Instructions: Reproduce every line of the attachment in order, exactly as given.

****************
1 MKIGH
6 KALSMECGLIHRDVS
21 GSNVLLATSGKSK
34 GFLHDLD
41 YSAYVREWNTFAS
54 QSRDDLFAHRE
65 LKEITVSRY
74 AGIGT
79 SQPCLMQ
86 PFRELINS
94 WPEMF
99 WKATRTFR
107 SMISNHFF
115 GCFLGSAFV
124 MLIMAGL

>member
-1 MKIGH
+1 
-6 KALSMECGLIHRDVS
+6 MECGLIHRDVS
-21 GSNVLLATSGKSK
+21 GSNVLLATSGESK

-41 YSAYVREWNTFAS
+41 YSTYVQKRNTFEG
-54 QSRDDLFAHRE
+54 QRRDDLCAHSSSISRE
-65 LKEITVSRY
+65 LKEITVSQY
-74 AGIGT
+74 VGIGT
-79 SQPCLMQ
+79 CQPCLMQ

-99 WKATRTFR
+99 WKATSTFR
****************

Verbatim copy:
1 MKIGH
6 KALSMECGLIHRDVS
21 GSNVLLATSGKSK
34 GFLHDLD
41 YSAYVREWNTFAS
54 QSRDDLFAHRE
65 LKEITVSRY
74 AGIGT
79 SQPCLMQ
86 PFRELINS
94 WPEMF
99 WKATRTFR
107 SMISNHFF
115 GCFLGSAFV
124 MLIMAGL

>member
-1 MKIGH
+1 
-6 KALSMECGLIHRDVS
+6 MECGLIHRDVS
-21 GSNVLLATSGKSK
+21 GSNVLLATSGESK

-41 YSAYVREWNTFAS
+41 YSTYVQKRNTFEG
-54 QSRDDLFAHRE
+54 QRRDDLCAHSSSISRE
-65 LKEITVSRY
+65 LKEITVSQY
-74 AGIGT
+74 VGIGT
-79 SQPCLMQ
+79 CQPCLMQ

-99 WKATRTFR
+99 WKATSTFR